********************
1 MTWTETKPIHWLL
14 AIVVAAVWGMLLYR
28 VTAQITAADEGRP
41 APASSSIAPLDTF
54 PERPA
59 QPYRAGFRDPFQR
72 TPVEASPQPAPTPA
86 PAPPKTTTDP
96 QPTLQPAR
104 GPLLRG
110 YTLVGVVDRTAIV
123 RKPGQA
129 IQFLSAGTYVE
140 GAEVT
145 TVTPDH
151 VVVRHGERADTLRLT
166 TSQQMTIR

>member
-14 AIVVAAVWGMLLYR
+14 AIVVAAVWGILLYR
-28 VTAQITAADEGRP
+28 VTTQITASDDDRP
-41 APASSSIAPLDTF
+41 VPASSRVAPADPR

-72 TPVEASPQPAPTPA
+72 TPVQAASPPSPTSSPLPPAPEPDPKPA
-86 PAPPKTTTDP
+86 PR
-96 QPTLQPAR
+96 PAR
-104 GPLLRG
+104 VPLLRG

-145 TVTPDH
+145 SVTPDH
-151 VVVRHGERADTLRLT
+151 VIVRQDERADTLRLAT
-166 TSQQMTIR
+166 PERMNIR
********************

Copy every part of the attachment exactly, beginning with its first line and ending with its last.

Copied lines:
1 MTWTETKPIHWLL
14 AIVVAAVWGMLLYR
28 VTAQITAADEGRP
41 APASSSIAPLDTF
54 PERPA
59 QPYRAGFRDPFQR
72 TPVEASPQPAPTPA
86 PAPPKTTTDP
96 QPTLQPAR
104 GPLLRG
110 YTLVGVVDRTAIV
123 RKPGQA
129 IQFLSAGTYVE
140 GAEVT
145 TVTPDH
151 VVVRHGERADTLRLT
166 TSQQMTIR

>member
-14 AIVVAAVWGMLLYR
+14 AIVVAAVWGILLYR
-28 VTAQITAADEGRP
+28 VTTQITASDDDRP
-41 APASSSIAPLDTF
+41 VPASSRVAPADPR

-72 TPVEASPQPAPTPA
+72 TPVQAASPPSPTSSPLPPAPEPDPKPA
-86 PAPPKTTTDP
+86 PR
-96 QPTLQPAR
+96 PAR
-104 GPLLRG
+104 VPLLRG

-145 TVTPDH
+145 SVTPDH
-151 VVVRHGERADTLRLT
+151 VIVRQDERADTLRLAT
-166 TSQQMTIR
+166 PERMNIR